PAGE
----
New Abarth 595 Review

RRP from
£15,980
average carwow saving
£3,168
6/10
wowscore
This score is awarded by our team of expert reviewers after extensive testing of the car
  • Sporty looks
  • Perky engines
  • Great engine noise
  • Cramped back seats
  • Small boot
  • No five-door option
MPG
40.9 - 42.8
CO2 emissions
149 - 158 g/km
First year road tax
£205 - £515
Safety rating
-

There’s nothing shy or retiring about the way the Abarth 595 looks and drives, but other small hot hatches are roomier inside and easier to live with

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The Abarth 595 is a sporty version of the compact Fiat 500 city car that comes with more powerful engines, upgraded suspension and a few eye-catching styling tweaks. It’s a more outrageous alternative to the likes of the rather restrained (and slower) VW Up and Suzuki Swift Sport and can be had in a seriously speed Competizione guise with plenty of racy additions.

Unfortunately, although it might have the competition licked in a drag race, it can’t quite match them for practicality. Sure, the Abarth’s cabin comes littered with sporty touches – from the race-car-inspired rev-counter to the supportive sports seats and optional carbon-fibre trims – but head and leg room in the back are limited at best and the cramped footwells means it isn’t particularly comfortable to drive for long periods.

The Abarth 595 boot size is similarly disappointing. There’s room for a weekly shop or a baby buggy – but only just – and both the Up GTI and Swift Sport have bigger load bays when you fold the back seats down.

Things don’t improve when you take a look at the 595’s equipment list. You get a 5.0-inch touchscreen as standard, but smartphone mirroring, sat nav and an upgraded stereo are all rather expensive options.

The Abarth 595 is as flamboyant and charismatic as you’d hope from a dinky Italian hot hatch, but ask it to carry some flat-pack furniture and it’ll be completely flummoxed

Mat Watson
carwow expert

If you’re more interested in what the Abarth’s like to drive than how good the stereo sounds, however, you’re in luck. All versions come with a 1.4-litre turbocharged petrol engine, but even the entry-level 145hp model accelerates faster than the VW and Suzuki. The range-topping 180hp Competizione car even gives the more powerful Ford Fiesta ST a serious run for its money.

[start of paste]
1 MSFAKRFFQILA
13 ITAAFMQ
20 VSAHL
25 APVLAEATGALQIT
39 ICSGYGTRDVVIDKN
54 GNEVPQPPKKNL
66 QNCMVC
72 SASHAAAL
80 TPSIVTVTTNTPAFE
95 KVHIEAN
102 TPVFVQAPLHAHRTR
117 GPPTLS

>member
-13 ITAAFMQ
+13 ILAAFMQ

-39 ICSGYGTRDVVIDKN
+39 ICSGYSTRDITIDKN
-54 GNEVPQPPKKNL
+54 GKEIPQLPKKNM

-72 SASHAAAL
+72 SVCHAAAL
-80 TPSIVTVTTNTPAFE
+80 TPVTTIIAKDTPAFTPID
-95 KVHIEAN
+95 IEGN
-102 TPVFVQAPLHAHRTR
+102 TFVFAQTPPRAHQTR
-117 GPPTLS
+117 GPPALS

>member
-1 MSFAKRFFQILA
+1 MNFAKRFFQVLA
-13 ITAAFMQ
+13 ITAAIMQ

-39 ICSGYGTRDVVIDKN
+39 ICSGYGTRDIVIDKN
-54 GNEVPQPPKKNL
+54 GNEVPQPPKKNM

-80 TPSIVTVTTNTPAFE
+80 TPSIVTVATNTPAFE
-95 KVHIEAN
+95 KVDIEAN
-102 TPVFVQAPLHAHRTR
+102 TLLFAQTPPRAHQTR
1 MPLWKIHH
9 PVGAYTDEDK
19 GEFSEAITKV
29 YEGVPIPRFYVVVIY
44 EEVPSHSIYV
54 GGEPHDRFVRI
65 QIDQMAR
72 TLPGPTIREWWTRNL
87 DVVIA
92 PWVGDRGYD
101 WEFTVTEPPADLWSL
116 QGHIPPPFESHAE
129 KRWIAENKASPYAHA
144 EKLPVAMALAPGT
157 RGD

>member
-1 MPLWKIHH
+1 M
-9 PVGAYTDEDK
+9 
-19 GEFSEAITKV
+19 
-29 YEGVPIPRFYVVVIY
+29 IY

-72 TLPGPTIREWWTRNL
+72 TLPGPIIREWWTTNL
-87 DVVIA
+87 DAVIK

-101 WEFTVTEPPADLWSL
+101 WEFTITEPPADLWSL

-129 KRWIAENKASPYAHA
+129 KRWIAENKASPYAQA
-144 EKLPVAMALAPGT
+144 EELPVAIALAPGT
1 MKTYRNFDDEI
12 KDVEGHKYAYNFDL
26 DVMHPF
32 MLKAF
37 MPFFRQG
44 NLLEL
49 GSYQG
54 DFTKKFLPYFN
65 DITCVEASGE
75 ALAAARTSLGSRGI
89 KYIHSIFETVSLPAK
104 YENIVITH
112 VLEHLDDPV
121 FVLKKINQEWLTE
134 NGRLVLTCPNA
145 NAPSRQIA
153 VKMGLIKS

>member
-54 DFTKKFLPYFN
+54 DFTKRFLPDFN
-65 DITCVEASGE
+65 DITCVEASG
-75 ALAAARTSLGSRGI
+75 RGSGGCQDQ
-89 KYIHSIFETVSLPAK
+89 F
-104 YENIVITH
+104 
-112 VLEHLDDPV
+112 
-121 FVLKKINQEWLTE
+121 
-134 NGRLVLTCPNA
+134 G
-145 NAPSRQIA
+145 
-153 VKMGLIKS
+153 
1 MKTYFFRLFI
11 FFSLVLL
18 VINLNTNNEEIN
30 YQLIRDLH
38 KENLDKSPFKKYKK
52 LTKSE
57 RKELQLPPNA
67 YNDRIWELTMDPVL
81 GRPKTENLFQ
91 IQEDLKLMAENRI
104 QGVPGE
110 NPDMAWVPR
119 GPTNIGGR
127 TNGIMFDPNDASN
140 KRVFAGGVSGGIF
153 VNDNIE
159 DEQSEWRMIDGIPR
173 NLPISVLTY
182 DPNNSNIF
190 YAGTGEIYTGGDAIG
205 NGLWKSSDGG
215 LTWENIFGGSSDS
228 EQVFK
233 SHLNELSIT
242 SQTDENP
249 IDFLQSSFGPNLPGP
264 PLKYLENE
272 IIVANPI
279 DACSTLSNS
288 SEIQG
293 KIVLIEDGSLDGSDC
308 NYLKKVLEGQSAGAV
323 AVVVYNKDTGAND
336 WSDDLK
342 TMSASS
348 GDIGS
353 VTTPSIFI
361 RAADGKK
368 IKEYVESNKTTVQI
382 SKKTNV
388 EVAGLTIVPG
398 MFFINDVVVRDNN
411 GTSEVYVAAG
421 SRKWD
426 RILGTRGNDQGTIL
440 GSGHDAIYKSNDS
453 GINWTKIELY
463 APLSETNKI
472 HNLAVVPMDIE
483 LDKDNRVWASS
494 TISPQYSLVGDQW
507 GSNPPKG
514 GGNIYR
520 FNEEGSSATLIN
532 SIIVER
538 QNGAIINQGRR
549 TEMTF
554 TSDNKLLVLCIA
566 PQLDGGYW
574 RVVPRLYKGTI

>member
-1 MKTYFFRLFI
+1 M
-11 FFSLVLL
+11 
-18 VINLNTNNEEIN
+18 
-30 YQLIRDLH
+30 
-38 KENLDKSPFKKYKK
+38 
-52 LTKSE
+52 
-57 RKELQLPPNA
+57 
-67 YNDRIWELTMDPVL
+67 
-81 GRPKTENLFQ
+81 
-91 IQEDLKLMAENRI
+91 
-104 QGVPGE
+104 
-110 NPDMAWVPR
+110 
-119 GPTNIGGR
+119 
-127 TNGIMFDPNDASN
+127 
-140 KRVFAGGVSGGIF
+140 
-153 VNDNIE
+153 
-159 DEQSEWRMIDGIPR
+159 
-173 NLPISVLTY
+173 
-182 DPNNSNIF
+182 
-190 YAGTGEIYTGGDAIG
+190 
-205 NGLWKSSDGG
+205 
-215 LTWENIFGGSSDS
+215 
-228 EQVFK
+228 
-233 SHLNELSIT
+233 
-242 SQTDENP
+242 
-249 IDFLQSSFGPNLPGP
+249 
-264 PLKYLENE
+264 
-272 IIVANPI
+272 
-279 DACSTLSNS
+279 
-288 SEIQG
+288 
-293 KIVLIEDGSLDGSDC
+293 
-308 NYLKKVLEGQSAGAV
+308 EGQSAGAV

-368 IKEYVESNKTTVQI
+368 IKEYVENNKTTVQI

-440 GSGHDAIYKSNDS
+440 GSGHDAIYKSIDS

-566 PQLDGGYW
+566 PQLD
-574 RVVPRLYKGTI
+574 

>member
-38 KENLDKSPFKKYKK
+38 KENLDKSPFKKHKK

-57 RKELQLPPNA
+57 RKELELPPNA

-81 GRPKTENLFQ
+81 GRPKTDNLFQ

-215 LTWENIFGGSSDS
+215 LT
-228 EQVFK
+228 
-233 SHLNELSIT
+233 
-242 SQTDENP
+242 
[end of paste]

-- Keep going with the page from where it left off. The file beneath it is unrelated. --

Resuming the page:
On a tight, twisty road it can’t quite match the agility of the nimble Fiesta ST or featherweight Swift Sport, but the Abarth 595 is still seriously good fun – especially with the Competizione model’s sports suspension and optional limited-slip differential.

Fuel economy is on a par with the Fiesta ST, too, and the Abarth’s small size and good visibility means it’s pretty easy to drive around town. The rather firm suspension means you’ll feel a pretty sudden thud from large bumps and potholes, but at least it’s easy to park and the standard five-speed manual gearbox is a doddle to use in heavy traffic.

Things are less relaxing on motorways, however, where the 595’s engine drones quite loudly and you’ll hear a fair bit of wind and tyre noise. You can’t get the Abarth 595 with cruise control, either, and no models come with automatic emergency braking to help prevent low-speed collisions around town.

Despite this, the Abarth 595 makes a great weekend toy or – if you’re happy to put up with its bumpy suspension and slightly spartan equipment list – a very sporty everyday hot hatch with bags of character.

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